On 26 January 2021, Polish Member of the European Parliament (MEP) Anna Fotyga of the European Conservatives and Reformists Group, posed a written parliamentary question to the European Commission:
“I have asked several times about the geographical imbalances in staffing in the EU institutions, in particular in managerial positions. A recently published report on geographical representation in EU leadership points to an extreme geographical imbalance in top positions in the EU institutions, especially the lack of representation of Central and Eastern European countries. The study warns that the current composition of the EU’s top jobs ‘reflects the duopoly of western and southern Europe over EU institutions, for which they have received a combined 90 % of appointments and 95 % of mandate durations since 2004’. While the lack of internal experience might explain the low level of representation in the first years after these countries’ 2004 accession, Central and Eastern European Member States have fared worse than countries in other regions following their accession. For years, all the data, and also the answers to my written questions, have indicated that this problem is being downplayed by the European institutions.
1. Does the Commission acknowledge the lack of proper geographical representation in the EU’s leadership and managerial positions within the Commission and European External Action Service (EEAS)?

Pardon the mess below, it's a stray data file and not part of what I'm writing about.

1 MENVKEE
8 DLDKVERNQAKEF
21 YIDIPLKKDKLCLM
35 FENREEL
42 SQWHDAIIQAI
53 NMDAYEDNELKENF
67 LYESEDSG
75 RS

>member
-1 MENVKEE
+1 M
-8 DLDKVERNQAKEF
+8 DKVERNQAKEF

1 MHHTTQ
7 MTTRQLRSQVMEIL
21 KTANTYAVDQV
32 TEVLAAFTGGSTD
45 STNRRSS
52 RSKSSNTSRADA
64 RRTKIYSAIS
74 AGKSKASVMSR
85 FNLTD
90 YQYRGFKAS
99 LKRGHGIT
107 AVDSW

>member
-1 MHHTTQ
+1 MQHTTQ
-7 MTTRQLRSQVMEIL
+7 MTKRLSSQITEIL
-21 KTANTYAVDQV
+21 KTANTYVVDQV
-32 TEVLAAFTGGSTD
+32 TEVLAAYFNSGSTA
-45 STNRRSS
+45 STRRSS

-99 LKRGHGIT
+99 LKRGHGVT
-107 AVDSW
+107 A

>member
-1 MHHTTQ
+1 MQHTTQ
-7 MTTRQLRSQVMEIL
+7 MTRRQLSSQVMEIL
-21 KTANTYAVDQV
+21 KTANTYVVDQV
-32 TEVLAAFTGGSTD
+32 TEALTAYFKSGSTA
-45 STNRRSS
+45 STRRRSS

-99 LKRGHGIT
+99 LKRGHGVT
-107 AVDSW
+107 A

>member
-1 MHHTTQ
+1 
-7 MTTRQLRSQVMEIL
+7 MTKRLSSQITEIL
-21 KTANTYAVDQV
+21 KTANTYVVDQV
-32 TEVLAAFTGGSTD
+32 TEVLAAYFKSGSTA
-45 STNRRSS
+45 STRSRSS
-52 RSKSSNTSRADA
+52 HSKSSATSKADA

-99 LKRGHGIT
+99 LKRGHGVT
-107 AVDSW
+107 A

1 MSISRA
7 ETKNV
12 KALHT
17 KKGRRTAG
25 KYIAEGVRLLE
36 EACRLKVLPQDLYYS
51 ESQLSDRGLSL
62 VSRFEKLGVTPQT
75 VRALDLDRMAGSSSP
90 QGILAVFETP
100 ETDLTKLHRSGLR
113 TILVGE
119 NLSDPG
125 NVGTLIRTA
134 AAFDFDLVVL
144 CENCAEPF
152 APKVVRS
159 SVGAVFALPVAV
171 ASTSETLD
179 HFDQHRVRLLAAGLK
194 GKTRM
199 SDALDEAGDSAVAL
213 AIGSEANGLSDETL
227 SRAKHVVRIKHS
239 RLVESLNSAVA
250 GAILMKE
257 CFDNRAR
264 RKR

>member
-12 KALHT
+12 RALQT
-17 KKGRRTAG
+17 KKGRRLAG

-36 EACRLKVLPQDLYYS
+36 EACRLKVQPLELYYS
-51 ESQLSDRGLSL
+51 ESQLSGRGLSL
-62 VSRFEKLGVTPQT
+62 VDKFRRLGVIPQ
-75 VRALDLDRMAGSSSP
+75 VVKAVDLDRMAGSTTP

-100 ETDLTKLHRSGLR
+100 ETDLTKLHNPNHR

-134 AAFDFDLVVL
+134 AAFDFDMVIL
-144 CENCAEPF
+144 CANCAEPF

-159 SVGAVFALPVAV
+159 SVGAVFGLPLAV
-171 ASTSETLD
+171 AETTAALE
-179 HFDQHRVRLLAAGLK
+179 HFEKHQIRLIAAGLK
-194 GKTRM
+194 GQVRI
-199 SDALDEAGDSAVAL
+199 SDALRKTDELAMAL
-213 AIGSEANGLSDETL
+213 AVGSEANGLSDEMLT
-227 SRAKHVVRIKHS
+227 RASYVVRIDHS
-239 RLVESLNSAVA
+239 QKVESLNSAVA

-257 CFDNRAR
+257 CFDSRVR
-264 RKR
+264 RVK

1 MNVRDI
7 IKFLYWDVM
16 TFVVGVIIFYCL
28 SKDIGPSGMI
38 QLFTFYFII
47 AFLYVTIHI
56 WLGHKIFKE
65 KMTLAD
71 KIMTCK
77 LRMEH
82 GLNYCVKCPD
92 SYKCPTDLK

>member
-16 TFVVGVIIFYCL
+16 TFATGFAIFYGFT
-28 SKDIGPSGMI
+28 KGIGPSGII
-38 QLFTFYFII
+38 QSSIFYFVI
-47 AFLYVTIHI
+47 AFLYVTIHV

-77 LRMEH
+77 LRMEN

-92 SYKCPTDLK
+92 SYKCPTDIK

2. Is the Commission undertaking any action to improve the selection process and criteria to make them more inclusive, and facilitating the integration of new recruits, taking into account the need to ensure better geographical balance?”
On 5 May 2021, Budget and Administration Commissioner Johannes Hahn, responded on behalf of the European Commission stating:
“1. The Commission and the High Representative/Vice-President, in relation to the European External Action Service (EEAS), are acutely aware of the crucial importance of a proper geographical representation in EU leadership. In the Commission, the top leadership positions analysed in the report the Honourable Member references are the President and the Secretary-General, positions held by two women, one from Germany and one from Latvia: a visible reflection of a geo-political and gender balanced Commission.
2. Both institutions are actively addressing the issue of geographical balance at all levels, including at management level. Geographical balance is a key element of the new human resources strategy that the Commission is currently preparing and is explicitly mentioned in all senior management vacancy notices. The Commission has put in place tailored talent programmes to address the development needs of candidates aspiring to a career in senior management which have been discussed over the past months via dedicated meetings with the middle managers of the underrepresented nationalities. The EEAS is also taking measures to guarantee more geographical balance, including at management level, and to encourage underrepresented Member States to nominate candidates for all posts in the EEAS (headquarters and Delegations). As a result, in the 2021 Rotation exercise, seven out of the 32 appointed Heads of Delegations (24.24%) are nationals of the Central and Eastern European Member States; this percentage is higher than the share of these Member States in the overall EU population (20.15%). Both the Commission and the EEAS count on the good cooperation with Member States.”
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